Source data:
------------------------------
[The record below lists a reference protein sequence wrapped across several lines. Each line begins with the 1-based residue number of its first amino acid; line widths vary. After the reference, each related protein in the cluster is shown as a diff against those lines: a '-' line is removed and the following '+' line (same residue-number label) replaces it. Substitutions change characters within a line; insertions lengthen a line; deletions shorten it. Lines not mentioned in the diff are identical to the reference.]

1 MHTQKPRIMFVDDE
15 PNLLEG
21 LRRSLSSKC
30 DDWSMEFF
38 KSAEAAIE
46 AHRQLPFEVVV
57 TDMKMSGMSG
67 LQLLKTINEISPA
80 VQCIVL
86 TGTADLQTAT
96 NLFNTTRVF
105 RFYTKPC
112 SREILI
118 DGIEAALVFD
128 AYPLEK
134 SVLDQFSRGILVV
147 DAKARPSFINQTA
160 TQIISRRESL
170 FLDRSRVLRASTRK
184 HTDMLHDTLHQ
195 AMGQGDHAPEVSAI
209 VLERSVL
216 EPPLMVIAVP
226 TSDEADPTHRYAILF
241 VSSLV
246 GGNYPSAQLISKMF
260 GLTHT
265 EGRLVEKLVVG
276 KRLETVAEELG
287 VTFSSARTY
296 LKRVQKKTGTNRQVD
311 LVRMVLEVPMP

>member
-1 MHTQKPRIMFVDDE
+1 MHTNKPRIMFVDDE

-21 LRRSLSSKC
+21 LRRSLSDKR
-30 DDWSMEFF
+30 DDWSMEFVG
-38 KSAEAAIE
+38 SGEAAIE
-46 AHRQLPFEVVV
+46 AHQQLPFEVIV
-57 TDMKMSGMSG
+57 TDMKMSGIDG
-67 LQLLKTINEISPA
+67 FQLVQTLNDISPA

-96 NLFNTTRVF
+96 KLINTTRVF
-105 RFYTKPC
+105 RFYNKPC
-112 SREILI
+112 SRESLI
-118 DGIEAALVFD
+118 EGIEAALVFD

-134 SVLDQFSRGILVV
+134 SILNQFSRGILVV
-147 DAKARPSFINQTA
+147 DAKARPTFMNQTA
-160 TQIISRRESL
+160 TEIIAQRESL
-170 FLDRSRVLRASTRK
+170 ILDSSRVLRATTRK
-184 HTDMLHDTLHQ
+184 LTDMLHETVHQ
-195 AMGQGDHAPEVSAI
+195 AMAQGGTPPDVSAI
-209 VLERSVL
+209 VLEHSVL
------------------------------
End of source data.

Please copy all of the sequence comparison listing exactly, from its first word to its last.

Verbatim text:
[The record below lists a reference protein sequence wrapped across several lines. Each line begins with the 1-based residue number of its first amino acid; line widths vary. After the reference, each related protein in the cluster is shown as a diff against those lines: a '-' line is removed and the following '+' line (same residue-number label) replaces it. Substitutions change characters within a line; insertions lengthen a line; deletions shorten it. Lines not mentioned in the diff are identical to the reference.]

1 MHTQKPRIMFVDDE
15 PNLLEG
21 LRRSLSSKC
30 DDWSMEFF
38 KSAEAAIE
46 AHRQLPFEVVV
57 TDMKMSGMSG
67 LQLLKTINEISPA
80 VQCIVL
86 TGTADLQTAT
96 NLFNTTRVF
105 RFYTKPC
112 SREILI
118 DGIEAALVFD
128 AYPLEK
134 SVLDQFSRGILVV
147 DAKARPSFINQTA
160 TQIISRRESL
170 FLDRSRVLRASTRK
184 HTDMLHDTLHQ
195 AMGQGDHAPEVSAI
209 VLERSVL
216 EPPLMVIAVP
226 TSDEADPTHRYAILF
241 VSSLV
246 GGNYPSAQLISKMF
260 GLTHT
265 EGRLVEKLVVG
276 KRLETVAEELG
287 VTFSSARTY
296 LKRVQKKTGTNRQVD
311 LVRMVLEVPMP

>member
-1 MHTQKPRIMFVDDE
+1 MHTNKPRIMFVDDE

-21 LRRSLSSKC
+21 LRRSLSDKR
-30 DDWSMEFF
+30 DDWSMEFVG
-38 KSAEAAIE
+38 SGEAAIE
-46 AHRQLPFEVVV
+46 AHQQLPFEVIV
-57 TDMKMSGMSG
+57 TDMKMSGIDG
-67 LQLLKTINEISPA
+67 FQLVQTLNDISPA

-96 NLFNTTRVF
+96 KLINTTRVF
-105 RFYTKPC
+105 RFYNKPC
-112 SREILI
+112 SRESLI
-118 DGIEAALVFD
+118 EGIEAALVFD

-134 SVLDQFSRGILVV
+134 SILNQFSRGILVV
-147 DAKARPSFINQTA
+147 DAKARPTFMNQTA
-160 TQIISRRESL
+160 TEIIAQRESL
-170 FLDRSRVLRASTRK
+170 ILDSSRVLRATTRK
-184 HTDMLHDTLHQ
+184 LTDMLHETVHQ
-195 AMGQGDHAPEVSAI
+195 AMAQGGTPPDVSAI
-209 VLERSVL
+209 VLEHSVL